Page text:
Introduction: How to Make a Custom Boy Scout Troop Neckerchief.
Why buy custom Troop neckerchiefs? They cost a fortune about $13.00 each and to get them custom with your Troops logo you have to order them in lots of 50! Well not every troop has 50 boys, so you have to hold onto them forever, while eating the cost. So make your own for way less than $5.00 when you make more than a couple. The more you make the less it cost per neckerchief.
List of stuff to buy:
2 colors of fabric
The green I bought a sheet WAY cheaper than fabric by the yd. I paid $6.00 for a king sized top sheet on sale. It made 12 neckerchiefs, would have made more but I messed a couple up. So we’ll say it’ll make around 15 depending on the size you make yours. (Pick a light color for this so you don’t have to buy the transfer paper for dark fabric, you will thank me for this later,) The black I bought 1 yd at $4.99, used a coupon and got 50% off that, 1 yd will make 12 if you use a 3” strip for the accent color.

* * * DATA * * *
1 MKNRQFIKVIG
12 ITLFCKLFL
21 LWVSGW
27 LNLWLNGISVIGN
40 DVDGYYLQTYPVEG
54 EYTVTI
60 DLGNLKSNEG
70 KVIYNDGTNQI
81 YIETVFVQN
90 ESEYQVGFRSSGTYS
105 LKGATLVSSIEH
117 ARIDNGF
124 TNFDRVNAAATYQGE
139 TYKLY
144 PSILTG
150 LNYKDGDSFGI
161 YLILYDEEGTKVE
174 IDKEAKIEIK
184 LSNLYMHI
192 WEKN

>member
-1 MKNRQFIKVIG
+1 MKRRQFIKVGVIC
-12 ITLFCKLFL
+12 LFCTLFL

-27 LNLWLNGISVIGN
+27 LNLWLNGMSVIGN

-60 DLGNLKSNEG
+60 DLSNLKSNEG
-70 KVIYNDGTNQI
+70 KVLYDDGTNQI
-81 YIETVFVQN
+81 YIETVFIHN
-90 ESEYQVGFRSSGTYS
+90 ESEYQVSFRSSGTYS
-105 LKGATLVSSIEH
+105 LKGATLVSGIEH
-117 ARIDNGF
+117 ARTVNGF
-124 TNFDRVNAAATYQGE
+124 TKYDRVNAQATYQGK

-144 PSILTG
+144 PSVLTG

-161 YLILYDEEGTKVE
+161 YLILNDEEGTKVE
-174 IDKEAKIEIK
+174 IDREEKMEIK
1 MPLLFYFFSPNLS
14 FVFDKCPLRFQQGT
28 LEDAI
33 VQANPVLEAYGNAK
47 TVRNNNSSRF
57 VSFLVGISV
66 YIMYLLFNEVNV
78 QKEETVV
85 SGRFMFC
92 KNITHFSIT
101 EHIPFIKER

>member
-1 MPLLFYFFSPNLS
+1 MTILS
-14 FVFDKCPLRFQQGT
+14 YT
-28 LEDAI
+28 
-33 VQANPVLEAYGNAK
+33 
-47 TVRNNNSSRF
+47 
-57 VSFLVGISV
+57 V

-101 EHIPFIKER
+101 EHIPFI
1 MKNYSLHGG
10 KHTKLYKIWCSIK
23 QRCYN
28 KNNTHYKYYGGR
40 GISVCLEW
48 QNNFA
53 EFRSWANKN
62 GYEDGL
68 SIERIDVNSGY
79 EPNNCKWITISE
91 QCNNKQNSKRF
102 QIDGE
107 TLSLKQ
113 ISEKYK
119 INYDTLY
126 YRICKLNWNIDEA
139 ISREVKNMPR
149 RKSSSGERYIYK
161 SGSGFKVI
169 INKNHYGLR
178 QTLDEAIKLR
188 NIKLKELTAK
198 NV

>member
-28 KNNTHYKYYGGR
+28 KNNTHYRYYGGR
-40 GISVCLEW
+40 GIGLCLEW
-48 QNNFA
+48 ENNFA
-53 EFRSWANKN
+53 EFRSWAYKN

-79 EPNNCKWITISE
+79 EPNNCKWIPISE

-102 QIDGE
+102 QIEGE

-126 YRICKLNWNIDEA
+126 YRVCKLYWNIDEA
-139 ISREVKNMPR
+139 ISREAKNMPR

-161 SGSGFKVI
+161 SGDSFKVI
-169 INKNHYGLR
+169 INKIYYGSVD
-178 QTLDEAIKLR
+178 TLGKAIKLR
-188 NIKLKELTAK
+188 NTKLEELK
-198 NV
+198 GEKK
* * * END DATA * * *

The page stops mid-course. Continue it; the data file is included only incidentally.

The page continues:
Thread to match your accent color
My accent color is the black. I already had thread so I didn’t need to buy any but if you do I paid less than $5.00 for that cone of thread and I’ve had it for over a year.
Iron-on Transfer paper
Any brand will work I got mine for light fabric it’s way cheaper and won’t leave behind the white in the background, I got this a Michaels, it was $9.99 I had a coupon for 40% off, so I only paid $5.99 for it and it will make 40 neckerchiefs!
Other stuff you will need:
Rotary cutter, matt, and ruler
If you don’t have a rotary cutter just use scissors and a long ruler or yard stick
Scrap paper, or newspaper
I don’t like using newspaper, because it leaves newsprint ink behind and makes your stuff look dirty.
Tape if your piecing together paper
I don’t use pins, but some people do
You don’t have to have a sewing machine, you could hand sew them, but that might take forever!
Tape together your paper, so you can draw out your pattern. To come up with the size you need, (about 36” for an adult) I took a piece of string and draped if around the largest boy or adult in the troop and let it hang down to about where I thought the neckerchief should stop then measured that. I came up with 33” and because a yd of fabric is 36” I went with that. So tape your paper together so your have 36” (or what ever your # is) across, and about half that distance deep.